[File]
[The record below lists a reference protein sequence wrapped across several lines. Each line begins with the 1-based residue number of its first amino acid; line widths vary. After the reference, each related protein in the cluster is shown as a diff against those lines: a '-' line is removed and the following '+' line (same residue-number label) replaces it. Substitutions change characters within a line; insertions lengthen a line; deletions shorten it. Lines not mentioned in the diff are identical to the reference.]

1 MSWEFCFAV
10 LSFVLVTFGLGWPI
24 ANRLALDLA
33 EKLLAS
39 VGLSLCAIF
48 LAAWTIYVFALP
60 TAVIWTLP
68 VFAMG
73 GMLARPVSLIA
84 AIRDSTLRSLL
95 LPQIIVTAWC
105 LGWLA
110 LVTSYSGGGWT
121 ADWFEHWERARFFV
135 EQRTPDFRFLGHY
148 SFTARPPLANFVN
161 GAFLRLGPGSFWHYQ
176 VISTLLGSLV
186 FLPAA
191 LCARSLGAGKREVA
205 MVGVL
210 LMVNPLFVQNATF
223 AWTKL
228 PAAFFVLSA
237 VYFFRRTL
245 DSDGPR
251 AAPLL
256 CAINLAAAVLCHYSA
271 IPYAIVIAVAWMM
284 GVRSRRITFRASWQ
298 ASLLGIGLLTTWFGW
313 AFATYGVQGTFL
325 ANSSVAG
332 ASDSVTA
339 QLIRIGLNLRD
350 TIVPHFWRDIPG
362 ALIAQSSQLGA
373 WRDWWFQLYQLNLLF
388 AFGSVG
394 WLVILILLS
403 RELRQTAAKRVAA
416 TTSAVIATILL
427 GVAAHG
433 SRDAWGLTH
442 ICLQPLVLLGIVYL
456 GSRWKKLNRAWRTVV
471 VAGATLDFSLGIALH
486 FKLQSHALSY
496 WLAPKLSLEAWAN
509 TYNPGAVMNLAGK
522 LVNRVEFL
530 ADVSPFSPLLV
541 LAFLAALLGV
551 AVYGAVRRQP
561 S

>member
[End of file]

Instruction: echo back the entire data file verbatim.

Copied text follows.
[The record below lists a reference protein sequence wrapped across several lines. Each line begins with the 1-based residue number of its first amino acid; line widths vary. After the reference, each related protein in the cluster is shown as a diff against those lines: a '-' line is removed and the following '+' line (same residue-number label) replaces it. Substitutions change characters within a line; insertions lengthen a line; deletions shorten it. Lines not mentioned in the diff are identical to the reference.]

1 MSWEFCFAV
10 LSFVLVTFGLGWPI
24 ANRLALDLA
33 EKLLAS
39 VGLSLCAIF
48 LAAWTIYVFALP
60 TAVIWTLP
68 VFAMG
73 GMLARPVSLIA
84 AIRDSTLRSLL
95 LPQIIVTAWC
105 LGWLA
110 LVTSYSGGGWT
121 ADWFEHWERARFFV
135 EQRTPDFRFLGHY
148 SFTARPPLANFVN
161 GAFLRLGPGSFWHYQ
176 VISTLLGSLV
186 FLPAA
191 LCARSLGAGKREVA
205 MVGVL
210 LMVNPLFVQNATF
223 AWTKL
228 PAAFFVLSA
237 VYFFRRTL
245 DSDGPR
251 AAPLL
256 CAINLAAAVLCHYSA
271 IPYAIVIAVAWMM
284 GVRSRRITFRASWQ
298 ASLLGIGLLTTWFGW
313 AFATYGVQGTFL
325 ANSSVAG
332 ASDSVTA
339 QLIRIGLNLRD
350 TIVPHFWRDIPG
362 ALIAQSSQLGA
373 WRDWWFQLYQLNLLF
388 AFGSVG
394 WLVILILLS
403 RELRQTAAKRVAA
416 TTSAVIATILL
427 GVAAHG
433 SRDAWGLTH
442 ICLQPLVLLGIVYL
456 GSRWKKLNRAWRTVV
471 VAGATLDFSLGIALH
486 FKLQSHALSY
496 WLAPKLSLEAWAN
509 TYNPGAVMNLAGK
522 LVNRVEFL
530 ADVSPFSPLLV
541 LAFLAALLGV
551 AVYGAVRRQP
561 S

>member